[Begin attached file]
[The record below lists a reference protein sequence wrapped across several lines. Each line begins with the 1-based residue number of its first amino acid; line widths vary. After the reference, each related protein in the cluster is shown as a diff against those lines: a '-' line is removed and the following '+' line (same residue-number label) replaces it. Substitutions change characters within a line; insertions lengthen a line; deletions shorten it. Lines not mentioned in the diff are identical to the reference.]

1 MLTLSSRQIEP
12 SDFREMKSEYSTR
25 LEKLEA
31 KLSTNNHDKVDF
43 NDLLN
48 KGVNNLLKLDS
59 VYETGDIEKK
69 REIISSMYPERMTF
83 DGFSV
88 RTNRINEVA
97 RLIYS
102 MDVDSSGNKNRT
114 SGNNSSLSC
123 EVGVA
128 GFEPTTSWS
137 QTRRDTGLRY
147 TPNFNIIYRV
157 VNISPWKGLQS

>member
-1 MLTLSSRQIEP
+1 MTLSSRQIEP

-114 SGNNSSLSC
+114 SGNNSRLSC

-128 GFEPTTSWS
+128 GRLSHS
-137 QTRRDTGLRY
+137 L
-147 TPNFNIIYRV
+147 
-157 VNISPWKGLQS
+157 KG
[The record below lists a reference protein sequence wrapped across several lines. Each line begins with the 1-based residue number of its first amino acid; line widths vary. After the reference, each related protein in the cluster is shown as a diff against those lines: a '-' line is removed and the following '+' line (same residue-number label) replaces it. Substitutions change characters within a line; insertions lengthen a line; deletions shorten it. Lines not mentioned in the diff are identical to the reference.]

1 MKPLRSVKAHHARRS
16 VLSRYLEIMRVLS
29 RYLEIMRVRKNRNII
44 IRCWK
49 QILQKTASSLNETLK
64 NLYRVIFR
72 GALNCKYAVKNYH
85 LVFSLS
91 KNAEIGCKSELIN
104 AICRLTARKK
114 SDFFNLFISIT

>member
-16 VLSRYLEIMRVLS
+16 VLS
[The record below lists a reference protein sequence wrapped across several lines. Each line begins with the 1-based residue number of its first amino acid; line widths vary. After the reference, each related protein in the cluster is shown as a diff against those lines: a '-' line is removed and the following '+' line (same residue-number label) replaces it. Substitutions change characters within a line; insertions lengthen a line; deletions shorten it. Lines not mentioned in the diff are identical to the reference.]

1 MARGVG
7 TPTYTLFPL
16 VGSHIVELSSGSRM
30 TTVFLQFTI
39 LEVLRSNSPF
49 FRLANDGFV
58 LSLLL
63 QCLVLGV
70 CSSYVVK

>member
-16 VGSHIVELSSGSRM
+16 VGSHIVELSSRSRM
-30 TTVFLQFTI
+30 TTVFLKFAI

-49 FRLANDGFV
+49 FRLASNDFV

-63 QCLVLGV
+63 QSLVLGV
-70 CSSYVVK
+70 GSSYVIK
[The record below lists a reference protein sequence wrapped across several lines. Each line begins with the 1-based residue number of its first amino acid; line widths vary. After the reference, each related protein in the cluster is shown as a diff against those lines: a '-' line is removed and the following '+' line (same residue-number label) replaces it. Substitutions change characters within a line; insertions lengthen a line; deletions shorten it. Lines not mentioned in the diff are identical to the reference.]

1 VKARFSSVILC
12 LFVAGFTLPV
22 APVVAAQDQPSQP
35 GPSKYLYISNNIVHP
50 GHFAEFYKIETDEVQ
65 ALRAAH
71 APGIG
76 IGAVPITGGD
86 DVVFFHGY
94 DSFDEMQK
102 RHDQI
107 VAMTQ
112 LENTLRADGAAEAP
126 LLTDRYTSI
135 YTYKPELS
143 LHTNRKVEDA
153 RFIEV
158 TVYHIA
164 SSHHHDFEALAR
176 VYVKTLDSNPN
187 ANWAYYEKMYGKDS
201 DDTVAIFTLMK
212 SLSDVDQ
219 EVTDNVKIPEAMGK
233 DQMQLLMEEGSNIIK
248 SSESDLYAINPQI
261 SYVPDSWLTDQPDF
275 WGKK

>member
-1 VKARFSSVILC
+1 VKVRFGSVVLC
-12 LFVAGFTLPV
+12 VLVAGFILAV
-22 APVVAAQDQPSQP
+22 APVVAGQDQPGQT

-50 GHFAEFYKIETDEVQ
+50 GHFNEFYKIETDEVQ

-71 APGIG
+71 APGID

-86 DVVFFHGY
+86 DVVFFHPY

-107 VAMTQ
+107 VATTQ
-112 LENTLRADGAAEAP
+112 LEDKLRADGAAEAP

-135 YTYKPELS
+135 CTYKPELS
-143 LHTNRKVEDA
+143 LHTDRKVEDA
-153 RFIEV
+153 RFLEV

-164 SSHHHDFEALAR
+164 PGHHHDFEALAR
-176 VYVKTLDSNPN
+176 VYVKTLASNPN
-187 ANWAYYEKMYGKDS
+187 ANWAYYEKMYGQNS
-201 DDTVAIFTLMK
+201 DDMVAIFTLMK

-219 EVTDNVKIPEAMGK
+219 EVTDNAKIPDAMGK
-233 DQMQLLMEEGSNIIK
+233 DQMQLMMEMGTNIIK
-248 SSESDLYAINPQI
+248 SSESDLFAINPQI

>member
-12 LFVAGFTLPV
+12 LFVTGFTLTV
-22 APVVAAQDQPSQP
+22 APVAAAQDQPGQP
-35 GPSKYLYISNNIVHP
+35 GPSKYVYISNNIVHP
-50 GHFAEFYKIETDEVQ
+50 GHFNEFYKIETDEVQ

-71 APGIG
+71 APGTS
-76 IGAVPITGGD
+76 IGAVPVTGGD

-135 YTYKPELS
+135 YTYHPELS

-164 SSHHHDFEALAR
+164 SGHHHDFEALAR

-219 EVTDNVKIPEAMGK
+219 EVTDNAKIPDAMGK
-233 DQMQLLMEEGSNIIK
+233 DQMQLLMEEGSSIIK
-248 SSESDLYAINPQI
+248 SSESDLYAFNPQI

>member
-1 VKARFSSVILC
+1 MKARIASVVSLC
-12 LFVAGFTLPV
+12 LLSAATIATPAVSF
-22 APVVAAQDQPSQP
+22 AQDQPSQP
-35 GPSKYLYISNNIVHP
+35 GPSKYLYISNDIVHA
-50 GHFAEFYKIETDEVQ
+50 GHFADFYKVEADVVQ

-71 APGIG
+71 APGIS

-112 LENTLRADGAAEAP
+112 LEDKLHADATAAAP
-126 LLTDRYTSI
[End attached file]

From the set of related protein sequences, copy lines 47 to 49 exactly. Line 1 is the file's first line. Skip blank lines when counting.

+16 VLS
[The record below lists a reference protein sequence wrapped across several lines. Each line begins with the 1-based residue number of its first amino acid; line widths vary. After the reference, each related protein in the cluster is shown as a diff against those lines: a '-' line is removed and the following '+' line (same residue-number label) replaces it. Substitutions change characters within a line; insertions lengthen a line; deletions shorten it. Lines not mentioned in the diff are identical to the reference.]

1 MARGVG